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Ottawa hiring trash inspectors to watch for illegal dumping at launch of 3-item garbage limit

The city of Ottawa will be deploying trash cops to monitor for illegal dumping, when the new three-item garbage limit is introduced this fall.

Four new positions will be created this year for Ottawa Bylaw Services and Solid Waste Services to monitor illegal dumping through the transition period to the new three-item limit. The plan includes staff proactively monitoring waste in parks for potential illegal dumping, with Solid Waste Inspectors and Bylaw Services officers tasked with following up and issuing possible fines.

Staff anticipate a “temporary increase” in illegal dumping when the new limit on household waste is introduced on September 30.

“A temporary increase in illegal dumping is anticipated with any updates to curbside waste collection, which tapers off in the first three to six months with proactive monitoring, education, and enforcement,” said a report for the environment and climate change committee.

Two temporary positions were approved in the 2024 budget to support enhanced monitoring for illegal dumping in parks, while two additional Bylaw Services positions will be created to watch for illegal dumping at commercial and private properties.

The city will have Parks and Recreation Staff monitor the city’s 1,004 parks for possible illegal dumping once the new three-item limit is imposed.  Under the approach for monitoring illegal dumping, parks collection staff will watch for an increase and solid waste inspectors will escalate and follow up with residents.

“If illegal dumping is found, Parks collection staff in Solid Waste Services will escalate the call to a Solid Waste Inspector, who would go on-site, search for identifying information, document findings and begin the escalation process,” staff say.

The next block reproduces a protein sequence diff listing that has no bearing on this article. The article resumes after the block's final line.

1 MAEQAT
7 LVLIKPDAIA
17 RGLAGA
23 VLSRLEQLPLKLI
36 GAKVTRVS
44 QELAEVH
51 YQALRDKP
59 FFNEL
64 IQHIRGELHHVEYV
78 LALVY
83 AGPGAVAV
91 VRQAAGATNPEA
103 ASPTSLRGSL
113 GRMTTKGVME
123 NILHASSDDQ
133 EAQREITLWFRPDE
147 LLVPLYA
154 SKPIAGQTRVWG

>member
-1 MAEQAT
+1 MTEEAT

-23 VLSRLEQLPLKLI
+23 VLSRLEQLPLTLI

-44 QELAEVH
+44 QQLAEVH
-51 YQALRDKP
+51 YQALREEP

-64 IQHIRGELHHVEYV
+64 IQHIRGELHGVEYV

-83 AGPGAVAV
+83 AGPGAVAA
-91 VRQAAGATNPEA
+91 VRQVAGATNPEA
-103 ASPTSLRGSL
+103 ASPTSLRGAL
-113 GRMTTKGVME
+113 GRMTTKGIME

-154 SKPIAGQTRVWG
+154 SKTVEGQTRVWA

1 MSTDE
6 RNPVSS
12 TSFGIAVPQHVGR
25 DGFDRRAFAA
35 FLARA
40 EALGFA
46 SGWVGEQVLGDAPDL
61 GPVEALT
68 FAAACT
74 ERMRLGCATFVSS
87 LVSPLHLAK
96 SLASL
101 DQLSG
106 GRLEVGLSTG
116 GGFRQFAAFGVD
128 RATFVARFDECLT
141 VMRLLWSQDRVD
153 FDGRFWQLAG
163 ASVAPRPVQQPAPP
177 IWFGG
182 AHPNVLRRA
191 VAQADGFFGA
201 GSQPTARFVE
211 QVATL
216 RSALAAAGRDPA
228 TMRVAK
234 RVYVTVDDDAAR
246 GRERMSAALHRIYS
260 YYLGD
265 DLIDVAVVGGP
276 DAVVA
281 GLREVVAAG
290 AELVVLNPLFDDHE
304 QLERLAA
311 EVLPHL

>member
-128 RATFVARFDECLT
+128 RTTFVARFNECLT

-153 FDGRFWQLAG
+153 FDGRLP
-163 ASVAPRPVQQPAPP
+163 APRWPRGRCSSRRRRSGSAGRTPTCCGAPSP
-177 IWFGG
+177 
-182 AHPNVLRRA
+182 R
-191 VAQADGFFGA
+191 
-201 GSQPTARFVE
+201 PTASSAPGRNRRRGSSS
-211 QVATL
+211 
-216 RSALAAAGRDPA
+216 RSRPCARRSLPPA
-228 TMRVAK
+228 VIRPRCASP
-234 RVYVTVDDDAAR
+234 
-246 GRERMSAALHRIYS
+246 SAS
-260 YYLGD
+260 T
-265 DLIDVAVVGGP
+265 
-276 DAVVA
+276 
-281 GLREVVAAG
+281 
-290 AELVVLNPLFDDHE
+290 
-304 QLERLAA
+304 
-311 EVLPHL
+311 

“This would begin with a Notice of Violation if staff can identify where the waste was generated, and graduate to fines for repeat offenses, and would take the discarded waste with them for proper disposal.”

The fine for illegal dumping ranges from $205 for illegal garbage in a park bin to a minimum of $500 for illegally dumping in a park. Fines for dumping on private properties is $300.

Bylaw Services Director Roger Chapman told the committee on Tuesday the city would need permission from the Ontario government to increase the fines.

“This is a deliberate action,” Coun. David Hill said. “This isn’t like driving through a speed camera where you make an oopsie. You purposely take a bag of garbage, you put it in your vehicle and you drive three blocks away and you throw it in the bushes.”

The City of Ottawa’s education campaign ahead of the launch of the three-item limit this fall will include information on illegal dumping.

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